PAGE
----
In Anna Maria, Florida, there is white sand everywhere. In fact, the island is mostly sand, and it has been slowly disappearing into the waves about 10-15 feet per year. Some coastal dwellings are built on stilts. In 2014, a major beach renourishment project employed bulldozers and a dredge barge to replenish eroded sand.
Islanders have also endeavoured in recent years to replace exotic plants from far-flung geographical regions with native plants, which need less water and fertilizer, and create less waste. Some examples of trees suitable for coastal planting are: the gumbo-limbo tree, buttonwood, firebush, Christmas berry, Florida privet, Jamaican caper, and native palms. Groundcover may include beach elder and sunflower, Jessamine, coral honeysuckle, golden creeper, railroad vine, sea oats, and yellowtop.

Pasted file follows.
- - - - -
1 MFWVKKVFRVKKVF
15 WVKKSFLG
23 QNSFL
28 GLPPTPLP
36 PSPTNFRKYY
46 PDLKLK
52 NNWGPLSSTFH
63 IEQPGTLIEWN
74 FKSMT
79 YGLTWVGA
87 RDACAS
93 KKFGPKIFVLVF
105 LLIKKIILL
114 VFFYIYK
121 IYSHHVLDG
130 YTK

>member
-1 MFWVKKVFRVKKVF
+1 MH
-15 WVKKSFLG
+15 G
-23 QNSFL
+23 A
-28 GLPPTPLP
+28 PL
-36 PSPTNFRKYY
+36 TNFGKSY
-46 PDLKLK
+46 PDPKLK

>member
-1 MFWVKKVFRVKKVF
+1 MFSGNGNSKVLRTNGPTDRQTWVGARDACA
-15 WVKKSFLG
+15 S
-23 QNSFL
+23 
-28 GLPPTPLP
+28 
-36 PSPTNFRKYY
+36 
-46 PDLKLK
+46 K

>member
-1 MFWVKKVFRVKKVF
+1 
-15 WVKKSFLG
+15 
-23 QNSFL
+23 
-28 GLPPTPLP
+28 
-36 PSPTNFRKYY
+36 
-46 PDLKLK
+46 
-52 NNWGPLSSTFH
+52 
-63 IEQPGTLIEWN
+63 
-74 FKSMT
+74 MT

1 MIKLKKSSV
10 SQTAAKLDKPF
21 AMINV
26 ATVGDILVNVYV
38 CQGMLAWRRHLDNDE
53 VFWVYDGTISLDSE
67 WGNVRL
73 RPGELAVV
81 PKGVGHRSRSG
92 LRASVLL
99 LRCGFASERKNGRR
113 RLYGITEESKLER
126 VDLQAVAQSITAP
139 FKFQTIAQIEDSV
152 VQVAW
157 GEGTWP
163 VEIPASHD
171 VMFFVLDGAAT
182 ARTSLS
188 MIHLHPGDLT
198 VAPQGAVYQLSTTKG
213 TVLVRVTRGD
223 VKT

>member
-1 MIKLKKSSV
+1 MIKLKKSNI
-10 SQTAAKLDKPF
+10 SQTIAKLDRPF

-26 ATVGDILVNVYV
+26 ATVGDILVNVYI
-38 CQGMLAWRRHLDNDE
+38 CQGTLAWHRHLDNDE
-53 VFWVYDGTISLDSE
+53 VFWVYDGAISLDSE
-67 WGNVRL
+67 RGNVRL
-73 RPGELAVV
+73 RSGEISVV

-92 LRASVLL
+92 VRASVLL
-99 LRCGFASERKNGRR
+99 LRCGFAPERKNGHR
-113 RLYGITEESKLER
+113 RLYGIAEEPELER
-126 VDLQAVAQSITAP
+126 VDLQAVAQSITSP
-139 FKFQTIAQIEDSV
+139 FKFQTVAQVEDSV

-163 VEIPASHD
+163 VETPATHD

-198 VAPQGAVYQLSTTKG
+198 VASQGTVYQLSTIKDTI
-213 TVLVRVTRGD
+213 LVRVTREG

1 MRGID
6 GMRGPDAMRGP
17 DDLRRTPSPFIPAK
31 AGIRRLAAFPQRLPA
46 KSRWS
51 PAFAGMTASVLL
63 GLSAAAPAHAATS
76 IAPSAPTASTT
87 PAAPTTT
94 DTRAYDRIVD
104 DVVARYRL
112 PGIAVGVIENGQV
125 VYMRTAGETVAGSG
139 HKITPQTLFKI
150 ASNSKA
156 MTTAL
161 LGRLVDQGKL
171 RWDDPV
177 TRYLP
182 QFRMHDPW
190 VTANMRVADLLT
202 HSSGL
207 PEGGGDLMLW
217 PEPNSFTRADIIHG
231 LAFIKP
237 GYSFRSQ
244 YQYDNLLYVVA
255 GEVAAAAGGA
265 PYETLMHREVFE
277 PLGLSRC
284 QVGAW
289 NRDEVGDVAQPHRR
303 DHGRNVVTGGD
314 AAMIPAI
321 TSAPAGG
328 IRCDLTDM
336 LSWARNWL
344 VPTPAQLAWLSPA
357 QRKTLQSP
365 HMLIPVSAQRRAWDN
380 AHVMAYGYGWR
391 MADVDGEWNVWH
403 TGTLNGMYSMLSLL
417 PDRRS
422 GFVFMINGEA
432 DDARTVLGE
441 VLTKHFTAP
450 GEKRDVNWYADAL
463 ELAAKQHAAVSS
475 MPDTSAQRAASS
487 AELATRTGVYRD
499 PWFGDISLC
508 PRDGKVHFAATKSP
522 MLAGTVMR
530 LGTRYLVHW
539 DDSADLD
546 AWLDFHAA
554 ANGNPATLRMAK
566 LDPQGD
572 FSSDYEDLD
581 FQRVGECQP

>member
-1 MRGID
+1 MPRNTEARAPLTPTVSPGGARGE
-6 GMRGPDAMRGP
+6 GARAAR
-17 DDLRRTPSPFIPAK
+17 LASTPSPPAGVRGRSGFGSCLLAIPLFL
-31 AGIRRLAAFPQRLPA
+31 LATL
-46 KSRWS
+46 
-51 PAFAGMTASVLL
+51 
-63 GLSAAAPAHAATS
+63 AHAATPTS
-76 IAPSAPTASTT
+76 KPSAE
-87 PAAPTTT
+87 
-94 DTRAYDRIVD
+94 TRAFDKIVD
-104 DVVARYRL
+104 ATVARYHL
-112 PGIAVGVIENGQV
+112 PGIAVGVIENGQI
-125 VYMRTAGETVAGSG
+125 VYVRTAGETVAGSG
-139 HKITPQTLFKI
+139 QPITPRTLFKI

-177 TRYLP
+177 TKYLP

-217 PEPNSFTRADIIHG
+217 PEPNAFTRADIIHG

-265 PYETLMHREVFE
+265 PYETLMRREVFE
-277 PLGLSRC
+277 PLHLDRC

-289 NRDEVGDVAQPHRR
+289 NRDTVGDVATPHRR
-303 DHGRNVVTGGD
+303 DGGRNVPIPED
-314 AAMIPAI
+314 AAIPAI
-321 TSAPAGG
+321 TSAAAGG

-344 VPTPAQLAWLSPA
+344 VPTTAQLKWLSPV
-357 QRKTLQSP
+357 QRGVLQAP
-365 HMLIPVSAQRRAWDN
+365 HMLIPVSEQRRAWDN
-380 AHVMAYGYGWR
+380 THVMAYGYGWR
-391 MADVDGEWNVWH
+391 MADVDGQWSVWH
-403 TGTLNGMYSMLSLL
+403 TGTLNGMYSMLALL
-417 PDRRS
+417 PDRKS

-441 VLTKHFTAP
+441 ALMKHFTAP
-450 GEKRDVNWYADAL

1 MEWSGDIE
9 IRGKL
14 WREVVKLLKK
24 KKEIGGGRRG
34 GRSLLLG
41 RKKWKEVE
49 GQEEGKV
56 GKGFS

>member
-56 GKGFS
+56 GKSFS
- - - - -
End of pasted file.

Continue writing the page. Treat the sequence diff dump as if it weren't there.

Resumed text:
The Timucua were the first residents of the Bradenton area east of Anna Maria Island. Sarasota Bay also served as an important waterway for the Tocobago and Calusa tribes until the 14th century. Middens they created out of large mounds of shells can still be seen.
According to legend, the Manatee River was named for the gentle sea cows that have been swimming in its inlets for as long as anyone can remember. The first European homesteader arrived in the area in 1842.
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